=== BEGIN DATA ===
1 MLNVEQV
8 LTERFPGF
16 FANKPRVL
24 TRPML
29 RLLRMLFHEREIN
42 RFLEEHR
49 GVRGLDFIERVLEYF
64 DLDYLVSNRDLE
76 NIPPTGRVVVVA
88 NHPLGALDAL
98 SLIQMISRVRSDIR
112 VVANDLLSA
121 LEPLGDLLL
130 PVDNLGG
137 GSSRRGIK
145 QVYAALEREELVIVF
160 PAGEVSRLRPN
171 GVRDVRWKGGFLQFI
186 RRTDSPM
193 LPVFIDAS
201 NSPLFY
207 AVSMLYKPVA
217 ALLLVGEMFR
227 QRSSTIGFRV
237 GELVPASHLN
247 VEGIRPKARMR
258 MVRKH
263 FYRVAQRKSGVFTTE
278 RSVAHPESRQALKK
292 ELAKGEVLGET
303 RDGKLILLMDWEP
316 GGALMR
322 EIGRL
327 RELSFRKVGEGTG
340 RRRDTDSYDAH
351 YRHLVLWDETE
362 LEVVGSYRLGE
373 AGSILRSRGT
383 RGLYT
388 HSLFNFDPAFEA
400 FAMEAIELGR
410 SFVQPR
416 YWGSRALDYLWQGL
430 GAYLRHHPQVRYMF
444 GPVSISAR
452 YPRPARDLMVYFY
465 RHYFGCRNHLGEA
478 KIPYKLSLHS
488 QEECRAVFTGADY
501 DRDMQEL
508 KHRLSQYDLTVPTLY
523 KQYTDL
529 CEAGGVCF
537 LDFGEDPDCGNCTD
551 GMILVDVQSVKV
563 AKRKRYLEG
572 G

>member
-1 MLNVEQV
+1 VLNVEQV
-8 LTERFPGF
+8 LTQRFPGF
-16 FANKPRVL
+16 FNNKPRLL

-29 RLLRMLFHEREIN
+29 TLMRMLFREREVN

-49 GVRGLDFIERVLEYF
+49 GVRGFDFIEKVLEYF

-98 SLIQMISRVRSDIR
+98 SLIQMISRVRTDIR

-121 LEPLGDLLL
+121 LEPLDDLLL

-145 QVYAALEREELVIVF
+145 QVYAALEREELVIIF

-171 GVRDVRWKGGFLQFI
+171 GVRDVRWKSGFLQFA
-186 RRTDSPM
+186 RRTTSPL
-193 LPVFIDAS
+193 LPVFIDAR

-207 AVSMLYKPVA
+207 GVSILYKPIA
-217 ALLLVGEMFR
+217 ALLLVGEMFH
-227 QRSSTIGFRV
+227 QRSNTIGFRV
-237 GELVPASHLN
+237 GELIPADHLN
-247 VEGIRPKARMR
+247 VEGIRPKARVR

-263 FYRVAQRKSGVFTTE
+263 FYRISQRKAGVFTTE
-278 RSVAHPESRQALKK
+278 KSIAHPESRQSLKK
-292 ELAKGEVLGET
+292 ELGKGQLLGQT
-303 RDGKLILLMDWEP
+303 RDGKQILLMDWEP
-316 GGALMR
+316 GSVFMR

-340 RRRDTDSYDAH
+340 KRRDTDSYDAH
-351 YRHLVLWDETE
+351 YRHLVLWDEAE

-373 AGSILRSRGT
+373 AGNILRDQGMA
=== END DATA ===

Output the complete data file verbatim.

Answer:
1 MLNVEQV
8 LTERFPGF
16 FANKPRVL
24 TRPML
29 RLLRMLFHEREIN
42 RFLEEHR
49 GVRGLDFIERVLEYF
64 DLDYLVSNRDLE
76 NIPPTGRVVVVA
88 NHPLGALDAL
98 SLIQMISRVRSDIR
112 VVANDLLSA
121 LEPLGDLLL
130 PVDNLGG
137 GSSRRGIK
145 QVYAALEREELVIVF
160 PAGEVSRLRPN
171 GVRDVRWKGGFLQFI
186 RRTDSPM
193 LPVFIDAS
201 NSPLFY
207 AVSMLYKPVA
217 ALLLVGEMFR
227 QRSSTIGFRV
237 GELVPASHLN
247 VEGIRPKARMR
258 MVRKH
263 FYRVAQRKSGVFTTE
278 RSVAHPESRQALKK
292 ELAKGEVLGET
303 RDGKLILLMDWEP
316 GGALMR
322 EIGRL
327 RELSFRKVGEGTG
340 RRRDTDSYDAH
351 YRHLVLWDETE
362 LEVVGSYRLGE
373 AGSILRSRGT
383 RGLYT
388 HSLFNFDPAFEA
400 FAMEAIELGR
410 SFVQPR
416 YWGSRALDYLWQGL
430 GAYLRHHPQVRYMF
444 GPVSISAR
452 YPRPARDLMVYFY
465 RHYFGCRNHLGEA
478 KIPYKLSLHS
488 QEECRAVFTGADY
501 DRDMQEL
508 KHRLSQYDLTVPTLY
523 KQYTDL
529 CEAGGVCF
537 LDFGEDPDCGNCTD
551 GMILVDVQSVKV
563 AKRKRYLEG
572 G

>member
-1 MLNVEQV
+1 VLNVEQV
-8 LTERFPGF
+8 LTQRFPGF
-16 FANKPRVL
+16 FNNKPRLL

-29 RLLRMLFHEREIN
+29 TLMRMLFREREVN

-49 GVRGLDFIERVLEYF
+49 GVRGFDFIEKVLEYF

-98 SLIQMISRVRSDIR
+98 SLIQMISRVRTDIR

-121 LEPLGDLLL
+121 LEPLDDLLL

-145 QVYAALEREELVIVF
+145 QVYAALEREELVIIF

-171 GVRDVRWKGGFLQFI
+171 GVRDVRWKSGFLQFA
-186 RRTDSPM
+186 RRTTSPL
-193 LPVFIDAS
+193 LPVFIDAR

-207 AVSMLYKPVA
+207 GVSILYKPIA
-217 ALLLVGEMFR
+217 ALLLVGEMFH
-227 QRSSTIGFRV
+227 QRSNTIGFRV
-237 GELVPASHLN
+237 GELIPADHLN
-247 VEGIRPKARMR
+247 VEGIRPKARVR

-263 FYRVAQRKSGVFTTE
+263 FYRISQRKAGVFTTE
-278 RSVAHPESRQALKK
+278 KSIAHPESRQSLKK
-292 ELAKGEVLGET
+292 ELGKGQLLGQT
-303 RDGKLILLMDWEP
+303 RDGKQILLMDWEP
-316 GGALMR
+316 GSVFMR

-340 RRRDTDSYDAH
+340 KRRDTDSYDAH
-351 YRHLVLWDETE
+351 YRHLVLWDEAE

-373 AGSILRSRGT
+373 AGNILRDQGMA